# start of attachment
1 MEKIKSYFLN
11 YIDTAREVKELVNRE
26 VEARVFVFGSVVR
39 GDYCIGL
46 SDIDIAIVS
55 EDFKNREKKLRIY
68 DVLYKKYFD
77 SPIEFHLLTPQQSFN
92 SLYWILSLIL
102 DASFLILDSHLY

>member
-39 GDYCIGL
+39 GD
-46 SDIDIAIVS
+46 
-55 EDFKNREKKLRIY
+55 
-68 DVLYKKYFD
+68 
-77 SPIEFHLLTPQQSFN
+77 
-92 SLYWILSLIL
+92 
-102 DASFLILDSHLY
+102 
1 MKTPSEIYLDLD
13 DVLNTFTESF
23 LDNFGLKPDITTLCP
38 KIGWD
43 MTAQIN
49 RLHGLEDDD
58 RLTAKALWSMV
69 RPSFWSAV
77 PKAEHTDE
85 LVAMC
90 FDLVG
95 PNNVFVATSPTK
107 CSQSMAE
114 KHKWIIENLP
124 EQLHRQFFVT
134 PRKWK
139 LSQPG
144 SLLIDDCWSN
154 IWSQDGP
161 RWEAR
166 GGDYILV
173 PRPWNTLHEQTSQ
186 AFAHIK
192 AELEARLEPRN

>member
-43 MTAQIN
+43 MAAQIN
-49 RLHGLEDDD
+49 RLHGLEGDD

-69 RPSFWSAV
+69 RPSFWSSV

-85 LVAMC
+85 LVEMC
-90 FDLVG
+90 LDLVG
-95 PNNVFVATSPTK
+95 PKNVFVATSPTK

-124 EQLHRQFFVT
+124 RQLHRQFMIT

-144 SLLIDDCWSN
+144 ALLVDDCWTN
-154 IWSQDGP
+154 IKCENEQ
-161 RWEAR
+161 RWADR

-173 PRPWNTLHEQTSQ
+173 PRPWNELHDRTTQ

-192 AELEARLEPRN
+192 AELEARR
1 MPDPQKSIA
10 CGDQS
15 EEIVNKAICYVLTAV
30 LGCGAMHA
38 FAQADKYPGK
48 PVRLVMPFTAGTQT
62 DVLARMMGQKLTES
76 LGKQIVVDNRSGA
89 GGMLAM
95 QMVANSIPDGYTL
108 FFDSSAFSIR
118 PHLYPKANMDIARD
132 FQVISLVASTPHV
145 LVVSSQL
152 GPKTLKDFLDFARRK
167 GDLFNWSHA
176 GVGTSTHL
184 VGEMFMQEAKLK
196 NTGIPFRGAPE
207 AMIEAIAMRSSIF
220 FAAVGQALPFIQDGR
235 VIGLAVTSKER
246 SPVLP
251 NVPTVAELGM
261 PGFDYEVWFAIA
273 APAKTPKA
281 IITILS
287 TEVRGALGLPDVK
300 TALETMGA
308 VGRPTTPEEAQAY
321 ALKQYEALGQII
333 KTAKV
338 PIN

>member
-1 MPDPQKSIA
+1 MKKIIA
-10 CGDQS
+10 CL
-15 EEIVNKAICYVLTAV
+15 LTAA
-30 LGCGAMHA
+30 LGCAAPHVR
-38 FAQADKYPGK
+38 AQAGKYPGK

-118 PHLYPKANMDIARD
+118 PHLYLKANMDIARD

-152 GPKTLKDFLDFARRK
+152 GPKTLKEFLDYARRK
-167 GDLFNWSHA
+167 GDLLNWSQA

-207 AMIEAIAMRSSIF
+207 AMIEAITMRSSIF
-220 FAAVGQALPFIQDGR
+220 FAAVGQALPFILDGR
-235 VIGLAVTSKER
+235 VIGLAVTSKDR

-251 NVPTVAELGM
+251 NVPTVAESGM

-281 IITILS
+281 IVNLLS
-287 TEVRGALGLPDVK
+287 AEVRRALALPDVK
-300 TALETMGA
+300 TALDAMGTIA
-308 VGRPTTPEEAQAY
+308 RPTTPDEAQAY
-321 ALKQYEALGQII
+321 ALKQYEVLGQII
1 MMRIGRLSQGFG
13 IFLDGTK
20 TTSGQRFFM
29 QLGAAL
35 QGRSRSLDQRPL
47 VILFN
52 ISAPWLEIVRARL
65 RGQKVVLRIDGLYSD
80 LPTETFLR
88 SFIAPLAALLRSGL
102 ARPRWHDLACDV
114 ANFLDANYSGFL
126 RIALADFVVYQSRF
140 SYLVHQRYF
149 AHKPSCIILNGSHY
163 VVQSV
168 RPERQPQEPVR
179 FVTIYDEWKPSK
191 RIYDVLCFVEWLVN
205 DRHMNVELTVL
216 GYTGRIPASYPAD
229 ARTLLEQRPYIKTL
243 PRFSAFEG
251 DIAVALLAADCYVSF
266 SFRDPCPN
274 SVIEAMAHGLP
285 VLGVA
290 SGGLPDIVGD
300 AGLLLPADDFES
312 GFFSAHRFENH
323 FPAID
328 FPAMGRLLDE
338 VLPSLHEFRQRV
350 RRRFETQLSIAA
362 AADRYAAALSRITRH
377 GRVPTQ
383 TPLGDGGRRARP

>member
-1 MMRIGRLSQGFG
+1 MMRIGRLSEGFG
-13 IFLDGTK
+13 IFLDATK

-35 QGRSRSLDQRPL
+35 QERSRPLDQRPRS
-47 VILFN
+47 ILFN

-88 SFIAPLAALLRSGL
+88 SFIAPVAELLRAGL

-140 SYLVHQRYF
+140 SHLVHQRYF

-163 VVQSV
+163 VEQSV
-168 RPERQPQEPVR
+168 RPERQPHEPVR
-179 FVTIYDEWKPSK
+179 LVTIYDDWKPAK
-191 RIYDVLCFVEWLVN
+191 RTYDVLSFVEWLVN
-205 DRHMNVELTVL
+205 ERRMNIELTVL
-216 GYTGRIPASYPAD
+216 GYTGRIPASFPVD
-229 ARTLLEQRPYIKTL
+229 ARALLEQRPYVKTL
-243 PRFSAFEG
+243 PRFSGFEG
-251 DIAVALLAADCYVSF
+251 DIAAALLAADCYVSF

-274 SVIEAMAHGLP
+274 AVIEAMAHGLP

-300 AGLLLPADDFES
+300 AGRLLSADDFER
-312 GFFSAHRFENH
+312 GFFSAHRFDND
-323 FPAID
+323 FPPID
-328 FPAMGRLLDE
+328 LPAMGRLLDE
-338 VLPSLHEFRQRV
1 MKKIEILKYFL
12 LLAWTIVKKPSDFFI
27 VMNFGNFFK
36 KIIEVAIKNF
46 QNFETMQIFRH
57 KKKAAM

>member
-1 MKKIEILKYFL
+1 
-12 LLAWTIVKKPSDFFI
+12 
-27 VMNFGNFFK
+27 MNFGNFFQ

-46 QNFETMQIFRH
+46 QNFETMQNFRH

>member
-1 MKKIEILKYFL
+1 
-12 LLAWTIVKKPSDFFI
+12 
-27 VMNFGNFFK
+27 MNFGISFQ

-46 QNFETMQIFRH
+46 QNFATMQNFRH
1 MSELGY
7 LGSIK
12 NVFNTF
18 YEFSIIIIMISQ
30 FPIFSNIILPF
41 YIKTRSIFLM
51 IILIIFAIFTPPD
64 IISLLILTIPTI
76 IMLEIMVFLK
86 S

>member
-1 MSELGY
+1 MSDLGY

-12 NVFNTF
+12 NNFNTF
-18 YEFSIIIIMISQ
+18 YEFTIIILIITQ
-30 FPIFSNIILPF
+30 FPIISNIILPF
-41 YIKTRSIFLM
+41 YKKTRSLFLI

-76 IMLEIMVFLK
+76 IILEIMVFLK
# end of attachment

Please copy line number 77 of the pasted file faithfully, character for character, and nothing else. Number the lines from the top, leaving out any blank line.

15 EEIVNKAICYVLTAV